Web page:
Understanding Oracles In The Blockchain World - A Not-Too-Technical Primer
In the world of distributed ledgers, oracles provide a link between blockchain technology and the real world.
In this article, you will be introduced to how oracles work and why they are important for the blockchain industry.
What are oracles and why are they important?
An oracle is a tool that provides off-chain information to a blockchain network.
While blockchain technology has helped usher in a new era of decentralization and trustlessness, challenges arise when blockchain-based applications must interface with legacy, off-chain programs. This is especially true for applications that leverage smart contracts. This is why the growing interest in DeFi (decentralized finance) has further bolstered the need for oracles.
To understand the role that oracles play, let us consider an example.
Say Alice and Bob want to place a bet on who will win the big upcoming boxing match. Alice says it will be Boxer 1 while Bob bets on Boxer 2. They send ethereum (ETH) to a smart contract designed to pay out the funds to the winner after the match. Now, without an oracle, the smart contract would not be able to execute as it would have no way of knowing what happened during the fight. However, if Alice and Bob’s smart contract is designed to interface with a sports website to find out the winner, then it can successfully execute its payout. And that’s where oracles come into play.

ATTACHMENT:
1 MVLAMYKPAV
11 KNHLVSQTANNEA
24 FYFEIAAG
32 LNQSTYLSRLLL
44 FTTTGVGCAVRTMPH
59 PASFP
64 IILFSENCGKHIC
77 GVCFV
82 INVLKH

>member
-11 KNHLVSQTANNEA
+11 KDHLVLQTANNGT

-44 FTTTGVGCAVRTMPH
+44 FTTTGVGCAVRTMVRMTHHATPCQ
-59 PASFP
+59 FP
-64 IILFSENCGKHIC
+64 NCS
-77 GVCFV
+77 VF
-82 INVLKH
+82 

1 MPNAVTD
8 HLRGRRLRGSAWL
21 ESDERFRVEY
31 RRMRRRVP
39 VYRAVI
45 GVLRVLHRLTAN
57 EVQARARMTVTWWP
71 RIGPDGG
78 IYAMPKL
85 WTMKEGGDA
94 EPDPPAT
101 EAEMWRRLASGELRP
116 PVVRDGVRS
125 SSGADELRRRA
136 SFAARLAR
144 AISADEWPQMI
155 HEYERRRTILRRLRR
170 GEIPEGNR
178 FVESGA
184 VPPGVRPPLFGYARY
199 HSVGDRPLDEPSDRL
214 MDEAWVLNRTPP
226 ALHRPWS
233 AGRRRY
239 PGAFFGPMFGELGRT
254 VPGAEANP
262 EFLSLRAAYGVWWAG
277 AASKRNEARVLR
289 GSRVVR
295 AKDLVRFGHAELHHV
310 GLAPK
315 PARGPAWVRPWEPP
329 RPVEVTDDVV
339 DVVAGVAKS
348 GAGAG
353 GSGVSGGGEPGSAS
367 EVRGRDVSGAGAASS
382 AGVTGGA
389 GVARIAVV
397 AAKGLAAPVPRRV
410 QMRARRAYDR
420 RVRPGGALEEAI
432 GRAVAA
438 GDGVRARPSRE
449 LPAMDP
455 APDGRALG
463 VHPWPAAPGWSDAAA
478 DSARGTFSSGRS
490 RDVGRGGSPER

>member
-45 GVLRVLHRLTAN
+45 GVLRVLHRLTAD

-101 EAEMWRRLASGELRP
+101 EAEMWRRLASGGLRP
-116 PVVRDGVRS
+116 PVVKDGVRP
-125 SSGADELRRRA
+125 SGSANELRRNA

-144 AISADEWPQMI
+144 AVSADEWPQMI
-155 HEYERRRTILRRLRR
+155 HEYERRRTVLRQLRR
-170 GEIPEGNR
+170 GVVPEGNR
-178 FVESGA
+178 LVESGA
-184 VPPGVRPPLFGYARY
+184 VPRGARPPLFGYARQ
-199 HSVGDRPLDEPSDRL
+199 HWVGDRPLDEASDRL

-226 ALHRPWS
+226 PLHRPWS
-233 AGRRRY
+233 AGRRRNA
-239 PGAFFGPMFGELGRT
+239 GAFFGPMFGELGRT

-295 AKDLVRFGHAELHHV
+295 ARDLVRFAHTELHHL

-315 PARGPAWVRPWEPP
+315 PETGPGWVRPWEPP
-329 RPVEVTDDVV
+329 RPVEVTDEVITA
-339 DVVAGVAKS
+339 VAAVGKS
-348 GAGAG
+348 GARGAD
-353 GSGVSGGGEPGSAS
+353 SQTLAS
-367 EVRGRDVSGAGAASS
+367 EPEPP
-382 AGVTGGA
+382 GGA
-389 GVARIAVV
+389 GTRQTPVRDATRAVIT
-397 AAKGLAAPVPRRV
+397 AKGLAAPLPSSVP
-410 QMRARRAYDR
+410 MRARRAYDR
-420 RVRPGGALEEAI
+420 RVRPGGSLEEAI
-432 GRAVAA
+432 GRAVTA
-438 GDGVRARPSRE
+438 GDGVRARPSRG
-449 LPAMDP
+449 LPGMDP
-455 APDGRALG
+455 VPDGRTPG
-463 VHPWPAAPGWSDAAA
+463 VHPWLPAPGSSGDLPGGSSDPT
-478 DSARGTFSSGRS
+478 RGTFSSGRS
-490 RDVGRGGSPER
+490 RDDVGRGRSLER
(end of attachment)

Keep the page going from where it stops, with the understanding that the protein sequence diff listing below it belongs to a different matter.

Oracles provide an essential mechanism through which the real world and blockchain-based applications can interact, communicate, and exchange data. It is imperative that blockchain-based solutions are able to interface with real-world events otherwise their advantages are impaired. As a result, oracles are essential to the mainstream adoption of blockchain-based smart contracts.
Third-party services that act as oracles smart contracts do not create the data they provide. Oracles handle the sourcing, verification, and authentication process for the data, which it then relays to the smart contract. Additionally, oracles do not always transmit information to the blockchain, some oracles are able to communicate with the real world upon direction from the controlling smart contract.
In this section, we discuss the broad categories oracles can fall into. It is important to note that a single oracle can fall into many categories at once.
Software oracles access, collate, verify and interface with web-based sources of information with the aim of sending it back to a smart contract. These oracles can use any information found online, from news to data stored on online databases.
Software oracles are well-utilized due to their ability to relay data in real-time. For blockchain-based applications in areas like forex trading or the supply chain, it is essential to relay things as they happen. Software oracles can be used in weather applications, to track exchange rates, and more.